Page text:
For over a millennium, the arts, philosophy, and literature of Japan have drawn upon and contributed to East Asian civilization.

Today, the State Department considers knowledge of Japanese “critical” to U.S. global interests, especially in trade and finance. Attentive to your level of experience in language studies and your academic areas of specialization, Lafayette offers classes to suit your needs. In Japanese-language courses, you may focus on basic conversation and literacy, or you may work on more advanced skills, such as letter-writing and cultural analysis of literature or pop-culture. Courses in Japanese language are also an essential component of Lafayette’s interdisciplinary major and minor in Asian Studies, which will give you a strong foundation in the history, arts, and cultures of Japan and East Asia.

Curious about the Japanese program at Lafayette? Learn more about Japanese events and see samples of student work by following this link.

The Major & Minor in Asian Studies

For information, please visit the Asian Studies website or the Course Catalog.

Courses in Japanese

JAPN 101, 102: Elementary Japanese I & II

Fundamentals of spoken and written Japanese. Development of reading, writing, speaking, and listening skills. An introduction to the culture of Japan. Class/laboratory.

JAPN 111, 112: Intermediate Japanese I & II

Review and expansion of basic grammar and vocabulary. Short literary and cultural readings. Attention to developing reading and conversational skills and a deeper understanding of the culture of Japan. Class/laboratory.
Prerequisites: Japanese 101, 102 or equivalent proficiency

JAPN 290, 291: Independent Study in Japanese

This course emphasizes reading authentic materials and writing compositions and correspondence.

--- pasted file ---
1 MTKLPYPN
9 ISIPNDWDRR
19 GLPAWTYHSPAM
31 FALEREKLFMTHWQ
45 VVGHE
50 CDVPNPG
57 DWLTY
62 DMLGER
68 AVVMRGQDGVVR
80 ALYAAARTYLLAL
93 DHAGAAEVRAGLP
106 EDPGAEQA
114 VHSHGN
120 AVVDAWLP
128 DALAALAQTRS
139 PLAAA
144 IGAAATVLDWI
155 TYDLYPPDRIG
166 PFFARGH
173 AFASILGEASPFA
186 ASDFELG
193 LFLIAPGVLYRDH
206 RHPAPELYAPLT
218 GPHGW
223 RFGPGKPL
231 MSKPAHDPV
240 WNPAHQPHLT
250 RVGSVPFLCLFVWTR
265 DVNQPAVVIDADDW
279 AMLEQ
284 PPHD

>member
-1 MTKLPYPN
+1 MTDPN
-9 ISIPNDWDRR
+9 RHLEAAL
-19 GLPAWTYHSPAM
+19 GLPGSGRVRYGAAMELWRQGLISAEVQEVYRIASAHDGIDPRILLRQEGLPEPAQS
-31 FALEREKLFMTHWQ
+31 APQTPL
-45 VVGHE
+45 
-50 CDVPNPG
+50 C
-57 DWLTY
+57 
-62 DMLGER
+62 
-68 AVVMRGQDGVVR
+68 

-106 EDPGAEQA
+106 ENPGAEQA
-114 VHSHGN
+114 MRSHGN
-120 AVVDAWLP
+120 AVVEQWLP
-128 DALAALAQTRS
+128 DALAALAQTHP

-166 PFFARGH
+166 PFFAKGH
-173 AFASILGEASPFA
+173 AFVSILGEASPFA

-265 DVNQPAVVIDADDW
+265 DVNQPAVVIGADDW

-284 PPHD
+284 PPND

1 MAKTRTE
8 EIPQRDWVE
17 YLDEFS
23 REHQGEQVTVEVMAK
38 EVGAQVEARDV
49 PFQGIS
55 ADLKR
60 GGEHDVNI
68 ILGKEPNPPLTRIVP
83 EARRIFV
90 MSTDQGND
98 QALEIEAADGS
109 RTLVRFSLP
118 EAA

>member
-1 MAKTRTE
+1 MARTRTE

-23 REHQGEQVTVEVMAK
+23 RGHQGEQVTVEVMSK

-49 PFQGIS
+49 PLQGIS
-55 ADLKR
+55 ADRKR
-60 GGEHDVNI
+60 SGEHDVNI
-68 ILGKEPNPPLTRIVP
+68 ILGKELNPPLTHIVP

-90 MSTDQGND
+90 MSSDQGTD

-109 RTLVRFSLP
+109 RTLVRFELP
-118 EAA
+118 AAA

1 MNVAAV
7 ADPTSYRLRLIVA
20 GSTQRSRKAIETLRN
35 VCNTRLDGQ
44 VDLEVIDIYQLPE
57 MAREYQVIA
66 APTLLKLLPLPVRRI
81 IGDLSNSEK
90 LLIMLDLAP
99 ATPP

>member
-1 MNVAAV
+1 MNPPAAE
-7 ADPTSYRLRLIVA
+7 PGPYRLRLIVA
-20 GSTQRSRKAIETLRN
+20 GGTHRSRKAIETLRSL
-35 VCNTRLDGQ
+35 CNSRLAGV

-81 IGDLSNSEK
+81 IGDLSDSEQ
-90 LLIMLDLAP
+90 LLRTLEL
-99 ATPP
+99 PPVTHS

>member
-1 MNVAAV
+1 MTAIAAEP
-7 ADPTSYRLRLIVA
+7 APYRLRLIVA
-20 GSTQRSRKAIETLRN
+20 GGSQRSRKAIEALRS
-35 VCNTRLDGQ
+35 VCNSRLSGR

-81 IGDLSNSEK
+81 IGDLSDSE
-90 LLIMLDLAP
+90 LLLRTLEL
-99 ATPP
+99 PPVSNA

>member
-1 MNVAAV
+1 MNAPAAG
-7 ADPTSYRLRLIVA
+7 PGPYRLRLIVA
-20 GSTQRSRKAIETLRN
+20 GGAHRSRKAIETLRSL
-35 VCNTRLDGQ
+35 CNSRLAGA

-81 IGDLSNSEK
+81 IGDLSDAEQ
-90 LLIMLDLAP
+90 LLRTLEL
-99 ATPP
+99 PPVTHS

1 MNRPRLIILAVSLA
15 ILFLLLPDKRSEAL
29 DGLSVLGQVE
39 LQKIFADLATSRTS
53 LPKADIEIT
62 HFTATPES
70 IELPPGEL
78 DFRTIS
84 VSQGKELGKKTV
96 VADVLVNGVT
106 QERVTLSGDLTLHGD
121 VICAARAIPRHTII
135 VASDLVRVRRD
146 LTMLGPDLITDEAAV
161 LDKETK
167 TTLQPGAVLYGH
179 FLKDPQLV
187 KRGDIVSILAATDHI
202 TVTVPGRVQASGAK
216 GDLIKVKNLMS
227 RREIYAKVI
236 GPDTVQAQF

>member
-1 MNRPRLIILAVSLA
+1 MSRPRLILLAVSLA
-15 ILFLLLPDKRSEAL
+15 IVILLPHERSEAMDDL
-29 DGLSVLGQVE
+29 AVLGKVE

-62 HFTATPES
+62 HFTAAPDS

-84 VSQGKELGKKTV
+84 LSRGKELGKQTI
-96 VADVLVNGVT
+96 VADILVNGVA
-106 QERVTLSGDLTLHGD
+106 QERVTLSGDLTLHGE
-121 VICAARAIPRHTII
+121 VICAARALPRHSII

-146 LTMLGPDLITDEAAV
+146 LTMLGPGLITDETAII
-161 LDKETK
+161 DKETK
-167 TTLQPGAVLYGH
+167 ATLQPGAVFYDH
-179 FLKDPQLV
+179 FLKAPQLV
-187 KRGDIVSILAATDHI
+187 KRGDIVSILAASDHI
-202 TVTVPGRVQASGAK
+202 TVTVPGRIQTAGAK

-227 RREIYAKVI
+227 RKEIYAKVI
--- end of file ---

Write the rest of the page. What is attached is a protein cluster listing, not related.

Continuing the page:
Prerequisite: Japanese 112, equivalent proficiency or permission of the instructor

Japanese Studies in Translation

INDS 140: A History of Japanese Culture and Government: 400-1600 AD

This interim course will immerse students in the aesthetic and political history of a nation which gave the world its first novel, Zen Buddhism, epic war poetry, samurai castles, sushi, and a number of internationally admired performance and plastic artistic traditions. Within Japan’s sometimes elaborate, and sometimes austere cultural structures, distinct codes of conduct and governance also flourished, and have survived well beyond the passing of the old feudal orders. Through a combination of directed readings, language study, site visits to major monuments, participation in cultural demonstrations, and lecture/discussion classroom activities, students will gain a basic grounding in this most complex and storied history.

Please see the Lafayette Course Catalog for official descriptions of the Japanese courses and other subjects offered by the Department of Languages and Literary Studies.

Please see the Course and Exam Schedule for a current list of courses and times, including special-topics courses not listed in the permanent Course Catalog.